Sunday, July 15, 2012

Garden Blogger Bloom Day July 2012

The hymenocallis that I divided two years ago have settled in and are starting to bloom around the garden. This was what you might call a gateway drug bulb for me. I don't even remember where it came from but it was one of those come-ons I got in the mail from some bulb company many years ago. $25.00 worth of free bulbs and they hope you will spend more. I remember carefully choosing just $25.00 worth since I had no idea if this company could be trusted. Whatever else I got is long gone, as are many of the bulbs I have tried over the years, but these have hung in there and been happy.
Roselily Thalita
One of my newest bulbs is this Oriental hybrid. It is pretty over the top but I love it! It is in a pot this year but I will be finding an in-ground home for it soon.

Serpente di Sicilia
When this started blooming I went and looked at the package to make sure it was what I thought it was. This is the oddest squash blossom I have ever grown!  The leaves are unusual too. The plant is really happy and I am hoping to see what the squash looks like soon. My grandpa grew something like these years ago. He was smart enough to use a good trellis. Mine is bent on garden dominance.

Echinacea Double Delight, white four-o'clocks, salvia May Night
The narrow border in front of one of the vegetable gardens has several plants brightening things up.

Plumbago growing over the arbor with Lady Banks rose
The plumbago I wove through the banksia rose a few years ago adds a little color to the arbor.

Agapanthus, salvias, alyssum, society garlic, lavenders, tomatoes, peppers, eggplant, green beans, oreganos (both culinary and ornamental), solanum jasminoides, shasta daisies, hollyhocks, pelargoniums and begonias of several kinds add to the blooms.  It may not be as floriferous as a month ago but there are, as Elizabeth Lawrence said, blooms nearly every month of the year, and July is no exception. Visit Carol at May Dreams Gardens to see blooms around the world. That is also a good place to find out just who Elizabeth Lawrence was!


Patsy Bell Hobson said...

Your blooms always seem exotic and fabulous to me. It's always a pleasure seeing your garden.

Fairegarden said...

What an unusual squash, Leslie. Very pretty. The Hymenocalis is beautiful, like a white daffodil. Good idea with the plumbago, extending the color season. I bet that is something when Lady Banks is in bloom.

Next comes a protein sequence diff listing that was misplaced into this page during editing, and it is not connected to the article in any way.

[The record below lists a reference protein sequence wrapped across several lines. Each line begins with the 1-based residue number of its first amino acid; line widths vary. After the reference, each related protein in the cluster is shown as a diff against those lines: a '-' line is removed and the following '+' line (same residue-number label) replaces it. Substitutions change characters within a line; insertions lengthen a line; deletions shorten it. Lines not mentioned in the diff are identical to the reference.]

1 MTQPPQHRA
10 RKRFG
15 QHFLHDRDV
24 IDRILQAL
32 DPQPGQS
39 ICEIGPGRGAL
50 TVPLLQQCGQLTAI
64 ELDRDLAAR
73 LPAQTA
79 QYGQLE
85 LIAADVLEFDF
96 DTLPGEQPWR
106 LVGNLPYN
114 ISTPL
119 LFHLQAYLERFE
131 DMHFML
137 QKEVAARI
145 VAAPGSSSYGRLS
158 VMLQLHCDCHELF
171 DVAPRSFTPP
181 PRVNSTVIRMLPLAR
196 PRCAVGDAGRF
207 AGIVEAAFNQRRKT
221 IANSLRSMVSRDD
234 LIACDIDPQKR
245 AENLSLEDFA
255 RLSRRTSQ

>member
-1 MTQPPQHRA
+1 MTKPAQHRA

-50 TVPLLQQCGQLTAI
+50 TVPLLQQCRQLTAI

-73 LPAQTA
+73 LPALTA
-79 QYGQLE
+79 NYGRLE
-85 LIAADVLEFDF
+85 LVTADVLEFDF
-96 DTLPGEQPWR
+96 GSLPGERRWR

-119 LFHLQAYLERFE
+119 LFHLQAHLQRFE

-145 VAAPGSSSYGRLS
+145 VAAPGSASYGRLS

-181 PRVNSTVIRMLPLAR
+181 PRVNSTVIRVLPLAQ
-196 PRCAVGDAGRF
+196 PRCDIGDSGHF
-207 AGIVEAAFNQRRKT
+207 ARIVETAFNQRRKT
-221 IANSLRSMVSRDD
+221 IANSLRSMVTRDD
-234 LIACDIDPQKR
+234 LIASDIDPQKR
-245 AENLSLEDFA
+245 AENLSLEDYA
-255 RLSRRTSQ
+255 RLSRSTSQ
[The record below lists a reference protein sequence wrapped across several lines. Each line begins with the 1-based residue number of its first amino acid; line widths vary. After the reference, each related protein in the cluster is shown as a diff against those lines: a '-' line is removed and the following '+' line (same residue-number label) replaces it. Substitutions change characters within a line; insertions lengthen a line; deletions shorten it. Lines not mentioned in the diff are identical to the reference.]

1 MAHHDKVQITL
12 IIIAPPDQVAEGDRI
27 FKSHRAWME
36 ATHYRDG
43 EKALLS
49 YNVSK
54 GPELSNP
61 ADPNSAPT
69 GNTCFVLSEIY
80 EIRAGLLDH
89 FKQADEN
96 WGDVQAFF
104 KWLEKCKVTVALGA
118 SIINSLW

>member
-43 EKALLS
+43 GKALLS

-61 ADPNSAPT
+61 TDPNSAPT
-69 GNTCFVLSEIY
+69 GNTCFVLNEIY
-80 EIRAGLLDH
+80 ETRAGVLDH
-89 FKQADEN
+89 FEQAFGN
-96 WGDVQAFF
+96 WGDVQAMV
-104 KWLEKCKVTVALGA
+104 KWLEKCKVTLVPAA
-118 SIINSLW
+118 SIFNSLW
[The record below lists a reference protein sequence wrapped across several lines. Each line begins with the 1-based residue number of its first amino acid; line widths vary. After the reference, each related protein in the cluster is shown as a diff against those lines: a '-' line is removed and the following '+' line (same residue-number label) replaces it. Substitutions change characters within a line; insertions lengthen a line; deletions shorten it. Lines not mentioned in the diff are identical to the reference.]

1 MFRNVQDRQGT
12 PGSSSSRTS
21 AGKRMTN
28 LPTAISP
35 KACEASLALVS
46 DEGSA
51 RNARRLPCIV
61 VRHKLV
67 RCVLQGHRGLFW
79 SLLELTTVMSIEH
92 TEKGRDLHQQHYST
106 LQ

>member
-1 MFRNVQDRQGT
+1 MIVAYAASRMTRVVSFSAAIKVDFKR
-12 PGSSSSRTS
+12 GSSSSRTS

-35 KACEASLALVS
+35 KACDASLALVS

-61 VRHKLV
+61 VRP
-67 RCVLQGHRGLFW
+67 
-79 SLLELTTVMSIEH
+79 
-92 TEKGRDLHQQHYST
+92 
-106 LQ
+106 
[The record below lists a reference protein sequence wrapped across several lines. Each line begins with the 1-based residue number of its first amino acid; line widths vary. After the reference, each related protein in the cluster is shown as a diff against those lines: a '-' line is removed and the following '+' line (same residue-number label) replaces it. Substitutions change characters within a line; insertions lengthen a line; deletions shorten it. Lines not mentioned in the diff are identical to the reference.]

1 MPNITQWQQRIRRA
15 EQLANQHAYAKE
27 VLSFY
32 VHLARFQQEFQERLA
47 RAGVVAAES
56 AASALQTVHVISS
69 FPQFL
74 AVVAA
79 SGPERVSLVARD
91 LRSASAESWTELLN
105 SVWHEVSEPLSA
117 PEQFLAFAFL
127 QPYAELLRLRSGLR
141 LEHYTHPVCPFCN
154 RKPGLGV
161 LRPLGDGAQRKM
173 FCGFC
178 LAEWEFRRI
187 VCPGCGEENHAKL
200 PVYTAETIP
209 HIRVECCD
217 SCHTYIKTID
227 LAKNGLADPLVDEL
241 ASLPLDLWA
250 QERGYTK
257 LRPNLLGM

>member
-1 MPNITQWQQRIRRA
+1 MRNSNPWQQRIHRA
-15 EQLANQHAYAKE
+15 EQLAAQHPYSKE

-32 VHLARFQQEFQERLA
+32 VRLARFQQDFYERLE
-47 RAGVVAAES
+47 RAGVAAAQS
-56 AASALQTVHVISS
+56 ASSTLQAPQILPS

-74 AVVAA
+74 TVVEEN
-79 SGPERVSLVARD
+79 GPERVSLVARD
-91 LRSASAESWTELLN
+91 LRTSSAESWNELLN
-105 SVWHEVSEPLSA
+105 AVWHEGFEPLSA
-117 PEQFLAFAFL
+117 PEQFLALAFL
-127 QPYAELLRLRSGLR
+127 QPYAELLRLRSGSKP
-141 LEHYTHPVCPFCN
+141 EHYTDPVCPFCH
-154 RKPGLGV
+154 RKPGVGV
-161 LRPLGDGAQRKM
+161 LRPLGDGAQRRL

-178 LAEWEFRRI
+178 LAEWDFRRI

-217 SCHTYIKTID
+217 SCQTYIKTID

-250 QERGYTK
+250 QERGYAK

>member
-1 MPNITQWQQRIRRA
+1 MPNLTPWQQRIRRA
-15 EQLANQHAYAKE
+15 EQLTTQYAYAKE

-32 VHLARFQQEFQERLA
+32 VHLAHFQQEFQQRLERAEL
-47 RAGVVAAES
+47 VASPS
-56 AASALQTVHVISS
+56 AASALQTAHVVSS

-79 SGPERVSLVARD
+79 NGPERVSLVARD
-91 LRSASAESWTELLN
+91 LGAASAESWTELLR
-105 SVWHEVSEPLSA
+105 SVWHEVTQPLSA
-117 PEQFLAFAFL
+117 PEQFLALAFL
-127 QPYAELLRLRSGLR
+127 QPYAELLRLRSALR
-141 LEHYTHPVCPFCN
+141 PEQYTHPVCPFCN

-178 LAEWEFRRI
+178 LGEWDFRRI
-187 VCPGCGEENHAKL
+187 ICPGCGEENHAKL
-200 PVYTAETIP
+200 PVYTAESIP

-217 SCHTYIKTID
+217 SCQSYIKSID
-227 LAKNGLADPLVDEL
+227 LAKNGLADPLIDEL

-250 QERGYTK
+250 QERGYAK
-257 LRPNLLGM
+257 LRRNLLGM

Carol Michel said...

I am likewise intrigued by that squash. I wonder if I could grow it in my garden?

Gail said...

I didn't know plumbago could be trained to climb! That is cool. gail

dorothy said...

I really like the looks of the Hymenocalis. And the lily is a beauty. Your garden is looking good in spite of the heat. Thank you for the visit to my blog!

growingagardenindavis said...

Thanks Patsy! I love that about Bloom Day...being able to see what grows elsewhere!
Frances...the common name for the hymenocallis is Peruvian daffodil!
I know you could grow that squash Carol and your garden is a better size for the plant.
The key word would be weave, Gail! It doesn't really climb much but by weaving it through the banksia it stays.
You are welcome Dorothy...thanks for visiting back!

Mr. McGregor's Daughter said...

Hymenocallis is such an exotic thing, at least it is to me. It looks like one of those plants they use on Star Trek to stand in for an alien flower. (Which means I like it.) Is it just me, or does plumbago remind you of lumbago?

Noel Morata said...


wow i love that double lilly, it must smell really potent!

Cindy, MCOK said...

I am SO enjoying the Hymenocallis in my gardens. I wonder if the white Plumbago would climb? I could use it to screen those confounded red cannas on my neighbor's side of the fence!

Unknown said...

I'm known for doing "different" things, so you might think this sounds crazy, but... I would LOVE to just grow that squash as an ornamental! The leaves look so dark and soft, and the bloom is very pretty. I hope it makes delicious squash for you, too. Happy GBBD! :-)